Namibia likely to achieve herd immunity only by May 2024 at current pace – report
Namibia will likely reach its desired 60% herd immunity target by end of May 2024 if the country continues vaccinating citizens against COVID 19 at the current pace, a new report by Simonis Storm Security suggests.
This means the country will likely have social restrictions in place for the foreseeable future if cases spike each winter until 2024 and economic recovery will be delayed and additional lives will be lost.
“The government has already implemented further restrictions on the 17 and 30 June 2021. However, additional restrictions, which will weigh on the economic recovery, might be considered going forward in order to flatten the acceleration in the curve or to curb new variants from making their way into Namibia (such as the Delta variant),” the report stated.
The Delta variant (first identified in India) is reported to have been detected in 85 countries worldwide. The World Health Organization (WHO) has warned that the Delta variant is ‘the fastest and fittest Coronavirus strain yet’ and will be detrimental to those most vulnerable, especially in communities with low Covid-19 vaccination rates, such as Namibia.
While no Delta variant cases have been confirmed in Namibia yet, the report further states, this remains a considerable risk to the country’s already overburdened healthcare system, should the variant become widespread.
Namibia’s vaccination campaign started in March this year and has thus far only fully covered (two doses) about 0.9% of the total population, with about only 5% of the population having received at least one dose thus far.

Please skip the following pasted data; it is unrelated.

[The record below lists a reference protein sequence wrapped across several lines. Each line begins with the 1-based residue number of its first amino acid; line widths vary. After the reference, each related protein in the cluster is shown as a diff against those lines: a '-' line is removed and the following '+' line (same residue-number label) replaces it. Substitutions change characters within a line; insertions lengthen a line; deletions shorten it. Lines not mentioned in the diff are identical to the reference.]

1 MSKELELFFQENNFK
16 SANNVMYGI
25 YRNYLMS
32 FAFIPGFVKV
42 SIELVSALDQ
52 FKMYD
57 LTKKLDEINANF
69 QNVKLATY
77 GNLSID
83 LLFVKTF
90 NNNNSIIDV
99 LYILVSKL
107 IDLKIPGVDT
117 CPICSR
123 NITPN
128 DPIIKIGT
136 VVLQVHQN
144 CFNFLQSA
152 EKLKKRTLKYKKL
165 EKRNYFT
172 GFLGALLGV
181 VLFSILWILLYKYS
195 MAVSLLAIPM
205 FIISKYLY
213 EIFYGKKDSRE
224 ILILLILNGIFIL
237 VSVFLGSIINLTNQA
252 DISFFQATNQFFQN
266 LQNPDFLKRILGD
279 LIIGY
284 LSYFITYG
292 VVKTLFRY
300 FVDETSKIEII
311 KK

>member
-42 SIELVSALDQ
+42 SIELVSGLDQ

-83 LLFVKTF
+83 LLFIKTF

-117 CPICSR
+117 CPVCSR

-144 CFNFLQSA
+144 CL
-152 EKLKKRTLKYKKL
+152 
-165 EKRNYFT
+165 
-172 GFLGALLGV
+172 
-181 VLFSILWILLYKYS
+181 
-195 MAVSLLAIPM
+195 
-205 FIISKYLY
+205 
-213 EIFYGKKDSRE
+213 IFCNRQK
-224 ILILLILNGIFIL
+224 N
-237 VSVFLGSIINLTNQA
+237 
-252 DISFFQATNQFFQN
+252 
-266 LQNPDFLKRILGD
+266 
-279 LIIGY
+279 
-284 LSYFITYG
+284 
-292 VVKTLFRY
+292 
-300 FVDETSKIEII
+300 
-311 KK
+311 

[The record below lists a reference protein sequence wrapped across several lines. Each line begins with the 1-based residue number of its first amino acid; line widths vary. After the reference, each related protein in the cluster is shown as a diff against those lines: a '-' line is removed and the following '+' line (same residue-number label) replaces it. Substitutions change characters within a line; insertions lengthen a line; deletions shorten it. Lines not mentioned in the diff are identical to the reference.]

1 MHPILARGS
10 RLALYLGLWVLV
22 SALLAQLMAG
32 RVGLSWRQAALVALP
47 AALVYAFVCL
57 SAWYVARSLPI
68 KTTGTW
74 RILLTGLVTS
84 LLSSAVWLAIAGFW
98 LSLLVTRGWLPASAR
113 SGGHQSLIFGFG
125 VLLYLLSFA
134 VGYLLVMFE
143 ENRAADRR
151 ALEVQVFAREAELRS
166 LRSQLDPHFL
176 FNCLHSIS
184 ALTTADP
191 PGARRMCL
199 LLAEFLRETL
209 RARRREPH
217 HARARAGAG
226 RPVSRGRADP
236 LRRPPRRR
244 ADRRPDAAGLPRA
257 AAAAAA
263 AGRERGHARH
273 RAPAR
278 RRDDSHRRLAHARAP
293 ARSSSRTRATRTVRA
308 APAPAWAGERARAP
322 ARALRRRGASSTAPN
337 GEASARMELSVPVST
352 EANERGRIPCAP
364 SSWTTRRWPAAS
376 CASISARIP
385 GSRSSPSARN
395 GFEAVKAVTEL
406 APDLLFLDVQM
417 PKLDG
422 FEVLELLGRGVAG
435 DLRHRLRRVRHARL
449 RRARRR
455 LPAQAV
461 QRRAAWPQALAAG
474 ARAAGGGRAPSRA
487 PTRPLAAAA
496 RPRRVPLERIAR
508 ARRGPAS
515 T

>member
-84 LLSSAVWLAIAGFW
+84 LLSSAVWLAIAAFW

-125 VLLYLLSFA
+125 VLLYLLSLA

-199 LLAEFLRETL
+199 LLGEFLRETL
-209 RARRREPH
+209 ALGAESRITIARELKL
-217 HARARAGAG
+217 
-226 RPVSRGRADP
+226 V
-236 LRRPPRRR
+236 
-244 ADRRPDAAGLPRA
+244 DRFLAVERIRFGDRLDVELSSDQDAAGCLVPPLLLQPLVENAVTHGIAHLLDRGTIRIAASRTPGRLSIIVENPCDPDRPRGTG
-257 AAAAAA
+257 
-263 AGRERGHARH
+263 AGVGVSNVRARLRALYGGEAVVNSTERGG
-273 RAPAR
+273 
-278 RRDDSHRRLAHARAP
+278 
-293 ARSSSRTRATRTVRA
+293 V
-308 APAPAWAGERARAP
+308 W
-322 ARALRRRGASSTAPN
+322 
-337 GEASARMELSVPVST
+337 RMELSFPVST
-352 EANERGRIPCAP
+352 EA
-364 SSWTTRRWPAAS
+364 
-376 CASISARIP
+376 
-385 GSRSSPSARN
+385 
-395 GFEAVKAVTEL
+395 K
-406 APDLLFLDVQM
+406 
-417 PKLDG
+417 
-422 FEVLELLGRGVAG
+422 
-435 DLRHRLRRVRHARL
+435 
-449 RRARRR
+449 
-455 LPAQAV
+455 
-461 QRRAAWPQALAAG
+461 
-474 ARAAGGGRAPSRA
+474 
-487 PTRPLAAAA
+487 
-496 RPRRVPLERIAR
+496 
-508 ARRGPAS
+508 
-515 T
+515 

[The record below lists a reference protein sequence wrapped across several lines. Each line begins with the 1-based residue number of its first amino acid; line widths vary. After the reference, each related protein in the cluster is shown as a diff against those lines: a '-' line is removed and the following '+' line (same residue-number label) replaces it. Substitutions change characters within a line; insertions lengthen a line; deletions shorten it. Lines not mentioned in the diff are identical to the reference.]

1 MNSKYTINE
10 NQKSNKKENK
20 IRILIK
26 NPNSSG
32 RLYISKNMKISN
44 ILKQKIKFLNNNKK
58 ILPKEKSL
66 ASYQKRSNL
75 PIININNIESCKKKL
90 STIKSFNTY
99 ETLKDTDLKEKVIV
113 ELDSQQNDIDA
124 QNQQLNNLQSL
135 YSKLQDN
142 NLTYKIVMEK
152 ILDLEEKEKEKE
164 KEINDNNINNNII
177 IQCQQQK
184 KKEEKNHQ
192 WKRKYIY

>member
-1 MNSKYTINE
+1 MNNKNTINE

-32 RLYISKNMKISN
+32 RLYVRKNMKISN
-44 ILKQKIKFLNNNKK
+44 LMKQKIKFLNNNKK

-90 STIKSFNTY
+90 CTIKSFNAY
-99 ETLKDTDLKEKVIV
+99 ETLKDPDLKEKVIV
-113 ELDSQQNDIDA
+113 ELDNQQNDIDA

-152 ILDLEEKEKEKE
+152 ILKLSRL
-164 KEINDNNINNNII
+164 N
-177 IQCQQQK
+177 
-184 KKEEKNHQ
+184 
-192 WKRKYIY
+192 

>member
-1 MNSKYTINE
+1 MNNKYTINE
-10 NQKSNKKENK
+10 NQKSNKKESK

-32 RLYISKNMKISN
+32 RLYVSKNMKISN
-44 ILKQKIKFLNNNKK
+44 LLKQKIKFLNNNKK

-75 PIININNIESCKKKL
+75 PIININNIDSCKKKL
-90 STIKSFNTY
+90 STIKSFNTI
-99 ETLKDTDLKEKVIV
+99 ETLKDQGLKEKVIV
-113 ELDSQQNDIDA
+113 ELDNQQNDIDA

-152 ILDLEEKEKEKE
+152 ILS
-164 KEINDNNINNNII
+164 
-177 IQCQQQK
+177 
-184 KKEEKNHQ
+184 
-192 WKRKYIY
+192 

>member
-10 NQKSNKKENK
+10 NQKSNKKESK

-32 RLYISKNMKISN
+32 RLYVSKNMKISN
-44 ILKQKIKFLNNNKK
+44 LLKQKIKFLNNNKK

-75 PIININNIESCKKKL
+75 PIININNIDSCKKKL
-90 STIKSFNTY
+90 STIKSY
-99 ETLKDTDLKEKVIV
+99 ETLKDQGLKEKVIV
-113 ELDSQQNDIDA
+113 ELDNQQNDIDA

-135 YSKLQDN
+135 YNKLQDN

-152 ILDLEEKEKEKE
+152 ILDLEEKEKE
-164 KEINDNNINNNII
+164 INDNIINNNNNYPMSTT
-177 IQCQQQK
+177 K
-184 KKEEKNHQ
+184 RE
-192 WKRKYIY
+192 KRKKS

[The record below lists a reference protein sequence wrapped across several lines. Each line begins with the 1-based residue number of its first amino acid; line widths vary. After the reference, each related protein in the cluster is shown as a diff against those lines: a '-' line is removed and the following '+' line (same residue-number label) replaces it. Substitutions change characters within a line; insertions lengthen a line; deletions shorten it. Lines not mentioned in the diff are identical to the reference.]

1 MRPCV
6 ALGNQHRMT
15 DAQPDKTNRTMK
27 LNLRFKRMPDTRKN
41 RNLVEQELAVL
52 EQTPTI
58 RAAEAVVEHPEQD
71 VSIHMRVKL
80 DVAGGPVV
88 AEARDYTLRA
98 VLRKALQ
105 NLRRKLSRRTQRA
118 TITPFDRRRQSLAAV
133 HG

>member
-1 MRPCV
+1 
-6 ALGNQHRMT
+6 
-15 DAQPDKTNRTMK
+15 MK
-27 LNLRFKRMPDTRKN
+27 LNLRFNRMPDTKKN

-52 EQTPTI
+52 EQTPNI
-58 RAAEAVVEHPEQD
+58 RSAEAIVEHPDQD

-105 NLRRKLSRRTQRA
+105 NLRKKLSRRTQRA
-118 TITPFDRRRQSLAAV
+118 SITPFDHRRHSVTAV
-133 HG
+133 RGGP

“Based on funding that the government has received from international institutions, government will have to exercise fiscal prudence and wise allocation of funds in order to achieve positive economic outcomes in the long run. The objectives set out in the Economic Stimulus and Relief Package are too aggressive given the funding at government’s disposal. Government will need to maintain a balance between spending funds on economic reform and securing additional vaccines. Achieving both is very ambitious,” the report stated.
The report further sees the restrictive amendments made by President Hage Geingob on 30 June as negative for various sectors in the economy as it reduces the likelihood of seeing a positive third quarter GDP outcome.
“We argue that these rules might not have been necessary with adequate preparation and if the public adhered to COVID-19 protocols when winter commenced. A lot has been said of what could have been done to mitigate the third wave,” the report noted.
“Given where we are now, we need to learn from past errors and be proactive going forward. Government should not shy away from allowing the private sector to engage on an operational level in combating this health crisis,” the report concluded.